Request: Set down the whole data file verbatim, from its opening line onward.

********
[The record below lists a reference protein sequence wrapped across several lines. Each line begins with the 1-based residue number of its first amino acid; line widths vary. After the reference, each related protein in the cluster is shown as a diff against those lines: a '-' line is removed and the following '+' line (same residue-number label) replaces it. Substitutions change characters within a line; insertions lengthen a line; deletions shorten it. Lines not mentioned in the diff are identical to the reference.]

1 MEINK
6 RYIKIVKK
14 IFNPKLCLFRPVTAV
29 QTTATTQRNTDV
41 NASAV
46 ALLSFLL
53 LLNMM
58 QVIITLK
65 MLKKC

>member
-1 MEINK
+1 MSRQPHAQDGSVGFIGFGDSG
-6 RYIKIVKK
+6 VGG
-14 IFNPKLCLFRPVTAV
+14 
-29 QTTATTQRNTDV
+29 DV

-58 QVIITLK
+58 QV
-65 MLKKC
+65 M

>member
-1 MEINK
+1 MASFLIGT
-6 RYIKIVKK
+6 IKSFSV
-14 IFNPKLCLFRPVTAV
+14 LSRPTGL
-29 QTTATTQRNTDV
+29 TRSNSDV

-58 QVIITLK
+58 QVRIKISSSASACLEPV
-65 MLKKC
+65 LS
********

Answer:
[The record below lists a reference protein sequence wrapped across several lines. Each line begins with the 1-based residue number of its first amino acid; line widths vary. After the reference, each related protein in the cluster is shown as a diff against those lines: a '-' line is removed and the following '+' line (same residue-number label) replaces it. Substitutions change characters within a line; insertions lengthen a line; deletions shorten it. Lines not mentioned in the diff are identical to the reference.]

1 MEINK
6 RYIKIVKK
14 IFNPKLCLFRPVTAV
29 QTTATTQRNTDV
41 NASAV
46 ALLSFLL
53 LLNMM
58 QVIITLK
65 MLKKC

>member
-1 MEINK
+1 MSRQPHAQDGSVGFIGFGDSG
-6 RYIKIVKK
+6 VGG
-14 IFNPKLCLFRPVTAV
+14 
-29 QTTATTQRNTDV
+29 DV

-58 QVIITLK
+58 QV
-65 MLKKC
+65 M

>member
-1 MEINK
+1 MASFLIGT
-6 RYIKIVKK
+6 IKSFSV
-14 IFNPKLCLFRPVTAV
+14 LSRPTGL
-29 QTTATTQRNTDV
+29 TRSNSDV

-58 QVIITLK
+58 QVRIKISSSASACLEPV
-65 MLKKC
+65 LS